I took the book off the library shelf and read the blurb at least a dozen times this past year. I thought, Oh, I don't know, maybe next time. Didn't think it was for me and my reading peculiarities.
This time I brought it home along with the usual four or five books I think I might read in the next two weeks. Third book in I decided it was time to give it a go.
Didn't stop reading until 1:30 a.m. And then, reluctantly.
I found magic in Eowyn Ivey's The Snow Child. From page 1 to page 388, I reveled in this author's enchanting, emotional story, told in language that sent my writer's heart soaring across the harsh landscape of the Alaskan wilderness. I swear I smelled spruce, and melted snowflakes on my tongue. The imagery is that well done, and so are the characters. I sat with Mabel all night as she sewed her snow child a new coat. I trekked with Jack through the snow in the forest to hunt moose to keep him and Mabel alive through the winter. I climbed the mountain to help him bury a stranger. I made snow angels with Faina.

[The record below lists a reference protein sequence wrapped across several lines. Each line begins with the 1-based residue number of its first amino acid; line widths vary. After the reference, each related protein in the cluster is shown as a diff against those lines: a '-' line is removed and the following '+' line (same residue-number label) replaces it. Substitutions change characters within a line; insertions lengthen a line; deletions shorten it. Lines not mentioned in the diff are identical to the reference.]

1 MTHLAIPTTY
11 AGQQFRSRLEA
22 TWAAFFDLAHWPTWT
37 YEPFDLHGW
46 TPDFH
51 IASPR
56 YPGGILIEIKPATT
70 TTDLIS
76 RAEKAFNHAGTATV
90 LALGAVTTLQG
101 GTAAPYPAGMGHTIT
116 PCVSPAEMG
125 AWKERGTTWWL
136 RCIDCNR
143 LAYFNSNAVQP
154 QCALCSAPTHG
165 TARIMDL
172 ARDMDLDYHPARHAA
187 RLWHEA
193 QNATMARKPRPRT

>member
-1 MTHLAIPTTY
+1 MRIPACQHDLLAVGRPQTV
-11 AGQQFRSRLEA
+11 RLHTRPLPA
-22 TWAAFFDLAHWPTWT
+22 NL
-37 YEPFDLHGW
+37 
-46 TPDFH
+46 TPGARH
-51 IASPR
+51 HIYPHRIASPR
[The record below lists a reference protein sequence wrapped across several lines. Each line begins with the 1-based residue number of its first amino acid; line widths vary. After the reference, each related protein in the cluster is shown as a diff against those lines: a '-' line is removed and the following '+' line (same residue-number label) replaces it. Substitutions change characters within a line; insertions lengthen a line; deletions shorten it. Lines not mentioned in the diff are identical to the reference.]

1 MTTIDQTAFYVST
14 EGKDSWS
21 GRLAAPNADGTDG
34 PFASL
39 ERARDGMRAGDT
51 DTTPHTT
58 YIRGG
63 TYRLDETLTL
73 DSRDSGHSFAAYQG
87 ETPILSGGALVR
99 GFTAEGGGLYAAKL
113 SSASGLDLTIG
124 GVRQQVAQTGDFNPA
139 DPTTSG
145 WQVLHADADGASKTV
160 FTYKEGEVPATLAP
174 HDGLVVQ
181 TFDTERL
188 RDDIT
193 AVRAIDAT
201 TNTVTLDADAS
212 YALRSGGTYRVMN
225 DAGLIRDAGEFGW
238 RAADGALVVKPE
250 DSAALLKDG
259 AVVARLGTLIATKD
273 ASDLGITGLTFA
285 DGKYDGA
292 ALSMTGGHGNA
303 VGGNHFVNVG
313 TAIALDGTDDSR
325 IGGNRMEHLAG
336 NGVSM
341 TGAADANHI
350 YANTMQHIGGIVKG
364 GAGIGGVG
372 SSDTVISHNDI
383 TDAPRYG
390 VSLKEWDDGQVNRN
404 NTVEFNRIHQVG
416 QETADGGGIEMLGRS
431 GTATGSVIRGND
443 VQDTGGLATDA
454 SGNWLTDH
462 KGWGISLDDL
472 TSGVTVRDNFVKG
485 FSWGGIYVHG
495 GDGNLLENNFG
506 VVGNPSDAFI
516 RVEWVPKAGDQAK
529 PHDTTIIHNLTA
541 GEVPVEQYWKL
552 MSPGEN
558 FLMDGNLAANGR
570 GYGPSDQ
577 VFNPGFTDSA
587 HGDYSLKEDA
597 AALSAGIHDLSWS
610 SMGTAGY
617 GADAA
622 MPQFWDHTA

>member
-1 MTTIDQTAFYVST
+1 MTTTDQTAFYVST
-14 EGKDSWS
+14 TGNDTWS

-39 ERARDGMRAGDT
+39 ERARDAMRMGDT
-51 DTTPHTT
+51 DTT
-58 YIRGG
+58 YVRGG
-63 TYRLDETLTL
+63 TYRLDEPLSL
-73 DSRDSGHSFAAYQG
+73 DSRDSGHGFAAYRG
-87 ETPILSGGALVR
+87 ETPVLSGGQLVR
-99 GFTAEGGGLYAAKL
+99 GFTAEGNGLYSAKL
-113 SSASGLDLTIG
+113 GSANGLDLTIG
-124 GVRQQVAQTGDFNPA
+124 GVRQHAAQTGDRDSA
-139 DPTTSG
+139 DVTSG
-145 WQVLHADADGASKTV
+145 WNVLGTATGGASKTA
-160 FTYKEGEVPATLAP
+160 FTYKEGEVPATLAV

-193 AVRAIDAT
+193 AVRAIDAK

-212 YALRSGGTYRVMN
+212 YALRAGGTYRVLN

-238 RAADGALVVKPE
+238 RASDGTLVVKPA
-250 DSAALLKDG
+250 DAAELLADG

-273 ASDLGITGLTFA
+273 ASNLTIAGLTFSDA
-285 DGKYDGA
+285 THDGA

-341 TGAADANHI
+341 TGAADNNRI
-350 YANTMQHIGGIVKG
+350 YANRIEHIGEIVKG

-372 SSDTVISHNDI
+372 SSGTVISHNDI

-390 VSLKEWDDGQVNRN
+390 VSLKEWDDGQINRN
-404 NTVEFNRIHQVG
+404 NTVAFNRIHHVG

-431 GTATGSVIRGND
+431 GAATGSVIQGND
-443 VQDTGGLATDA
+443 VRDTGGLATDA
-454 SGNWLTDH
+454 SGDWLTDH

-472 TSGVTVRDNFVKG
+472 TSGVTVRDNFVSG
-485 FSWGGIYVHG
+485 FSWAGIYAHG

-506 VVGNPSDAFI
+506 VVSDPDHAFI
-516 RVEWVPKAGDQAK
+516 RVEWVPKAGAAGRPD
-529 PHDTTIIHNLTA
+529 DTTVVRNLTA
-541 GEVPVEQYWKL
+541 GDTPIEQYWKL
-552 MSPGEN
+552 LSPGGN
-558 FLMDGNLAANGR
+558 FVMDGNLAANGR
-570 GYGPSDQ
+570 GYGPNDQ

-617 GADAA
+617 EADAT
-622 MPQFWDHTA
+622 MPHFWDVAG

The Snow Child is a fairytale and folk legend blended with the realities of homesteading in the Alaskan wilderness in the 1920s. Ivey's prose is perfect, her imagination is boundless, and the heart of the novel is so very true to the hearts of all of us who wish for something with such ferocious longing that we make it real.
Robert Goolrick, author of A Reliable Wife, said of Eowyn Ivey's novel "If Willa Cather and Gabriel Garcia Marquez had collaborated on book, The Snow Child would be it."
Ivey was raised in Alaska, and was a reporter for the Frontiersman newspaper. The Snow Child, her debut novel earned her a spot as a finalist for a Pulitzer in 2013. Her second novel, To the Bright Edge of the World, is also set in Alaska in 1885. She is an independent bookseller in addition to being a writer. An excellent writer.
And you all who know me, know I cried at the end. For the beauty of the story, and for my envy of the author.